The Effects of Health Beliefs on Screening Mammography Utilization Among a Diverse Sample of Older Women

Published In: Women and Health, v. 24, no. 3, 1996, p. 77-94

Posted on RAND.org on January 01, 1996

by Laurine R. Thomas, Sarah Fox, Barbara Leake, Richard G. Roetzheim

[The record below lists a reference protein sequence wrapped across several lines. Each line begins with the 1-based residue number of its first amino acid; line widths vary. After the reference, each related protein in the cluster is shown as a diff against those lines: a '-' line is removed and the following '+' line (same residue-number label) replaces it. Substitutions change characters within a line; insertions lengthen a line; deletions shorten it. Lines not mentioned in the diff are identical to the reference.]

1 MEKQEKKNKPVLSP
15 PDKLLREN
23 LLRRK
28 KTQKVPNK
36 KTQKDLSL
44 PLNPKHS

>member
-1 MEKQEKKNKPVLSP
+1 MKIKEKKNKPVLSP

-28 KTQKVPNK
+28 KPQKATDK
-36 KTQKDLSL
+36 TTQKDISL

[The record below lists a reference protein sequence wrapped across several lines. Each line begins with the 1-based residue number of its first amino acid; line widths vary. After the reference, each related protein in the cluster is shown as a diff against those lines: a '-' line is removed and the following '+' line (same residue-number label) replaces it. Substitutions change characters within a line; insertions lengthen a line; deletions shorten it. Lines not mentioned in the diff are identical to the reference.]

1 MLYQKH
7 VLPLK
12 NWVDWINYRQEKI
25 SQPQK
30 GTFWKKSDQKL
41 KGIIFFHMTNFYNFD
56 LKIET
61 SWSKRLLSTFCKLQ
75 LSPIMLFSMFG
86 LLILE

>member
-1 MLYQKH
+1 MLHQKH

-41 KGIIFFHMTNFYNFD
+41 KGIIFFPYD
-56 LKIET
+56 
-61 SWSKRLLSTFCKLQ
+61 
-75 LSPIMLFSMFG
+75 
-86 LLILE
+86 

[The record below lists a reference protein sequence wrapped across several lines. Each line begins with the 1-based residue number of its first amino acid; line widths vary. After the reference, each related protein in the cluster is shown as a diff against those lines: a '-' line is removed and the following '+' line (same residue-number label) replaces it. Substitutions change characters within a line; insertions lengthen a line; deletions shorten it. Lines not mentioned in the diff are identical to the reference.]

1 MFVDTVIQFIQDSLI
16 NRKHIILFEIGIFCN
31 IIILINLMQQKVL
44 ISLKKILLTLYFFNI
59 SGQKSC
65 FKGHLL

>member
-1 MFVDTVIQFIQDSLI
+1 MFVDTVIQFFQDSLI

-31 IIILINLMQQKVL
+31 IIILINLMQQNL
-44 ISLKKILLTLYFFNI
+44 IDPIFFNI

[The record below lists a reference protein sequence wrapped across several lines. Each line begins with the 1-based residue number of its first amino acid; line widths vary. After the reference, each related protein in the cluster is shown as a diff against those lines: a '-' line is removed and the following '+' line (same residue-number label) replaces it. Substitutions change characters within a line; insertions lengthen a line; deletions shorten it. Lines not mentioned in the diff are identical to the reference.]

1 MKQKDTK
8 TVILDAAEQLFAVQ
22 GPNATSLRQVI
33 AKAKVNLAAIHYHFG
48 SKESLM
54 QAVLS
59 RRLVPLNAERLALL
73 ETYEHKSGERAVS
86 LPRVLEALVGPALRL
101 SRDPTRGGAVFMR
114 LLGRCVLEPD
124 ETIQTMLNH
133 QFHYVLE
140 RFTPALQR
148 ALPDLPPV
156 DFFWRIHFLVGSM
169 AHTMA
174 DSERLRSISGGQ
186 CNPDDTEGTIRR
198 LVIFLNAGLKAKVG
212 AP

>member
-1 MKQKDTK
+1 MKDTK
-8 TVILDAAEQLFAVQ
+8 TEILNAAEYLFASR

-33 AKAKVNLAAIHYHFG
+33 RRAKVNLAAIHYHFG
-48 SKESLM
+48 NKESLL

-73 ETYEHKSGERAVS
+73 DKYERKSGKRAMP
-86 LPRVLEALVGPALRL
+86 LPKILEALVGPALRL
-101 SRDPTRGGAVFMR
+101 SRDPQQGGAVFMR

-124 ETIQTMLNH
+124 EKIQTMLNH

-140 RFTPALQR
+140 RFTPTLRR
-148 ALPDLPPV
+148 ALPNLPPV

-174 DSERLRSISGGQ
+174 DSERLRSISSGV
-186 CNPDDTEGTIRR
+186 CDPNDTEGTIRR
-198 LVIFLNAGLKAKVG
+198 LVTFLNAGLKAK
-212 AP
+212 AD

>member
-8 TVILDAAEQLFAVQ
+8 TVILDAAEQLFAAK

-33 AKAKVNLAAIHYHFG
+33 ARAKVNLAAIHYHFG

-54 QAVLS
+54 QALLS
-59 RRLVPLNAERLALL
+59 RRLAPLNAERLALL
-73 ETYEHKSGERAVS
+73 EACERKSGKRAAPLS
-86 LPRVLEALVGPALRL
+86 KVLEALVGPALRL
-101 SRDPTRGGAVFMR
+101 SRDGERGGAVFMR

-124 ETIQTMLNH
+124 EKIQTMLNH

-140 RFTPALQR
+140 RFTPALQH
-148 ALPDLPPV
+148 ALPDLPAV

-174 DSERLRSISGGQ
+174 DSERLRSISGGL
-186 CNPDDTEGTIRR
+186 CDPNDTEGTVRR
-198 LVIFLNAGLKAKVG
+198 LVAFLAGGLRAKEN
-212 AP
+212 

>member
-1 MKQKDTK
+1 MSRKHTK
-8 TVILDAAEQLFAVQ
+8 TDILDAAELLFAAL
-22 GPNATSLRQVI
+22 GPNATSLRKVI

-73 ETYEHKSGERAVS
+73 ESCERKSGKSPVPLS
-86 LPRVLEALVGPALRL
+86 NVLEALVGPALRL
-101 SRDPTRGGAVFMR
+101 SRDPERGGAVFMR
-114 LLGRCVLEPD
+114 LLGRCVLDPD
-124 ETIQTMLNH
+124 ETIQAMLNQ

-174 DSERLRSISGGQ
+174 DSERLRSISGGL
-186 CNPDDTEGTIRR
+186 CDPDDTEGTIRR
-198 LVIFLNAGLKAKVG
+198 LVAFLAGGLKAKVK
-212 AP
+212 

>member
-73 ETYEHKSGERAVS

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Screening mammography is particularly effective in detecting breast cancer in elderly women, but women ages 65 and over tend to underutilize it. Prior research has used the constructs of the Health Belief Model to explore attitudes and beliefs relative to breast cancer screening among younger women. This study uses the theoretical framework of the Health Belief Model to explore the effects of these variables on utilization in a multiracial, multiethnic, random sample of 1,011 women, ages 65 and over. The authors tested race/ethnicity belief that mammograms detect cancer, ease the mind, and provide accurate results; concern over the radiation, pain, and cost associated with receiving a mammogram; and other independent variables as predictors of screening mammograph utilization. In regression analysis, the belief that having a mammogram eases recipients' minds was the only significant predictor of screening mammography utilization. These results indicate that, along with emphasizing the importance of mammograms in early detection of breast cancer, stressing the reassurance that mammography brings recipients may be an effective health education strategy for elderly women of different racial/ethnic backgrounds.

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